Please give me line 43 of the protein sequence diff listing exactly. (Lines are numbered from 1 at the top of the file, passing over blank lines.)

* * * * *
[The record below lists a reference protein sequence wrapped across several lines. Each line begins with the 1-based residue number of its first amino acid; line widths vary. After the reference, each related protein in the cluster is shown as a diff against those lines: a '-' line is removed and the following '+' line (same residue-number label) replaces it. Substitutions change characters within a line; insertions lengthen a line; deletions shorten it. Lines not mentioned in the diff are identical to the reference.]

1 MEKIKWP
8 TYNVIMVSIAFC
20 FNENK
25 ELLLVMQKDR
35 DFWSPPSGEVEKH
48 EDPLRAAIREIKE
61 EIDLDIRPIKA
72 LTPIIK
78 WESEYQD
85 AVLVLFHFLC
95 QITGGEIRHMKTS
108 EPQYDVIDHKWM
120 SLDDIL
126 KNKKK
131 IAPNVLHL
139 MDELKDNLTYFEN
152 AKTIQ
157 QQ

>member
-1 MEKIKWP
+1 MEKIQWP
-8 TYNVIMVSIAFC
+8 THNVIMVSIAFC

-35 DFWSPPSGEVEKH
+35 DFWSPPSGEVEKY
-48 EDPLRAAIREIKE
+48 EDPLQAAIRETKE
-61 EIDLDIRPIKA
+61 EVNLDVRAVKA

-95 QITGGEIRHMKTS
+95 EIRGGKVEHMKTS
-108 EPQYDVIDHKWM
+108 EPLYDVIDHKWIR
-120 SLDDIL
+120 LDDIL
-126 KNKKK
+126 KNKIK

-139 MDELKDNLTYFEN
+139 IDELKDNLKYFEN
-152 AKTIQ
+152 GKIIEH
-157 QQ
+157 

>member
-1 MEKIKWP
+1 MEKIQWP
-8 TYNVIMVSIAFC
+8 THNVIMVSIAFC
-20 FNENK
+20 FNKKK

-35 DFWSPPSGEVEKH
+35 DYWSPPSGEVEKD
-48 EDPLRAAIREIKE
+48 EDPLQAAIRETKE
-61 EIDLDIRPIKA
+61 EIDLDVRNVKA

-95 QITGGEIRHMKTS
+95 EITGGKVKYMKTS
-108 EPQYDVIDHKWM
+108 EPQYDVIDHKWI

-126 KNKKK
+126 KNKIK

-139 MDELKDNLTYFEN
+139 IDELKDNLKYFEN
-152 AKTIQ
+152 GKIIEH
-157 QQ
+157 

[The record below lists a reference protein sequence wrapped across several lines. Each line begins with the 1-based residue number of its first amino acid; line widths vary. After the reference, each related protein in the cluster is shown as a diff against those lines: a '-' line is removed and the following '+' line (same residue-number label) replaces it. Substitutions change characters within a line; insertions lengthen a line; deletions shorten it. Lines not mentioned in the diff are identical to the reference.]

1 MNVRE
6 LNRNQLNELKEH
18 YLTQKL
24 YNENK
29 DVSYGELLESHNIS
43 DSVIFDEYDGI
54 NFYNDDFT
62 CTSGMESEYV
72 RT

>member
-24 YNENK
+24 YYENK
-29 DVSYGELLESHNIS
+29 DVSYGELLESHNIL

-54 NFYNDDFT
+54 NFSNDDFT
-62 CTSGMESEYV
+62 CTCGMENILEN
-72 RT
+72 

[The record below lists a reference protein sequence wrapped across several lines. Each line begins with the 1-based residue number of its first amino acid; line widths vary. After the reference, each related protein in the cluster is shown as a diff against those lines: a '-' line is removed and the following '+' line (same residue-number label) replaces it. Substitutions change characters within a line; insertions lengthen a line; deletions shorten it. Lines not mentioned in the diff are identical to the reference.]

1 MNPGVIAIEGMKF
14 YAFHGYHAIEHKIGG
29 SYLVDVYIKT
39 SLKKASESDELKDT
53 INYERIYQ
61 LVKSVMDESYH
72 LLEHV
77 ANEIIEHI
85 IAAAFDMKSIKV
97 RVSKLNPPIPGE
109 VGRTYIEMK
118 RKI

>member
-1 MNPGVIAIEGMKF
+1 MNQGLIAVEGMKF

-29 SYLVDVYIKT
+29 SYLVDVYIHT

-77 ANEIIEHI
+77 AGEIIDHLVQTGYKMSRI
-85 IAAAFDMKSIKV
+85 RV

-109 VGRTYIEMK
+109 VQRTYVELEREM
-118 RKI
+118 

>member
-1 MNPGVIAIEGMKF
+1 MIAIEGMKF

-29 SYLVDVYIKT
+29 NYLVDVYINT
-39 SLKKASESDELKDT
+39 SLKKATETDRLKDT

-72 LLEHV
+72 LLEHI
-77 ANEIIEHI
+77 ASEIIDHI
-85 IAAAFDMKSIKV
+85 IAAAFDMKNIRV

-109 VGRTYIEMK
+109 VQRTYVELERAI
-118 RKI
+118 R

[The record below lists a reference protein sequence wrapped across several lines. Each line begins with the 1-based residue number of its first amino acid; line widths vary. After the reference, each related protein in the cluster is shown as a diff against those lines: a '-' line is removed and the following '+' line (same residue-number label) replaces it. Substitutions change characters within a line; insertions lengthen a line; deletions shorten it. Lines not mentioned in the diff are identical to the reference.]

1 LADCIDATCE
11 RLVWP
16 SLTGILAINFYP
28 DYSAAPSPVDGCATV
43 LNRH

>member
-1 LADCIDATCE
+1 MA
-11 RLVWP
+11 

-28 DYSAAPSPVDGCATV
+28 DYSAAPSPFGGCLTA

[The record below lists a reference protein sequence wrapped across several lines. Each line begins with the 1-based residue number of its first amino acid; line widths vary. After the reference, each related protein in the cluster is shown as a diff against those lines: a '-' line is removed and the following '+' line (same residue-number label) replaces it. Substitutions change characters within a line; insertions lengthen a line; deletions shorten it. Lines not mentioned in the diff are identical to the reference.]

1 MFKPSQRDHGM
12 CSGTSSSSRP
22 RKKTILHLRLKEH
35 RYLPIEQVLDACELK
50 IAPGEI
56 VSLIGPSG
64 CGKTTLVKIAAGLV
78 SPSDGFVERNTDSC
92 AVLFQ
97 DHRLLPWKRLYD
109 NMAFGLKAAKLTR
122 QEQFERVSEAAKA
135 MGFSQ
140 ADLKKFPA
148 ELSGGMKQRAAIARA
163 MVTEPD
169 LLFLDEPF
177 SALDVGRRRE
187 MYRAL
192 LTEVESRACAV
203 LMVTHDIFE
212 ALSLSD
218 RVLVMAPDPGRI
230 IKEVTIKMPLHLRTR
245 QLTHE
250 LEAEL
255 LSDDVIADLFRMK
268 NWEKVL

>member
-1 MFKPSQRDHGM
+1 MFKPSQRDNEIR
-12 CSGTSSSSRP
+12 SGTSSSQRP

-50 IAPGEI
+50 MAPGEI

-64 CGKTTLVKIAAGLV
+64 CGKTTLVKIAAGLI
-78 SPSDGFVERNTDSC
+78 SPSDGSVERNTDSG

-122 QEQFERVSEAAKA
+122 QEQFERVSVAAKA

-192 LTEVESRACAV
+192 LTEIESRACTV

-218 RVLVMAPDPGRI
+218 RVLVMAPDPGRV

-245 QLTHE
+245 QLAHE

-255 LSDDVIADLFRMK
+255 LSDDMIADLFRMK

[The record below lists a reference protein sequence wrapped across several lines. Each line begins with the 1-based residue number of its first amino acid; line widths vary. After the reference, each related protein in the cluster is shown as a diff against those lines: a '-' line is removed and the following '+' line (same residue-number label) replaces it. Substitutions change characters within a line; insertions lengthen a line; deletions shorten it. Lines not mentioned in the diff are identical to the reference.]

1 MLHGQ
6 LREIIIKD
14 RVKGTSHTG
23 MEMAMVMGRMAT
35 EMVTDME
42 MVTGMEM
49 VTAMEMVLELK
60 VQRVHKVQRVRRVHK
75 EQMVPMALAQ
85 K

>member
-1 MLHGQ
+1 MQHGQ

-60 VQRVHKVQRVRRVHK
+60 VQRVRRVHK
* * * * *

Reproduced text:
-157 QQ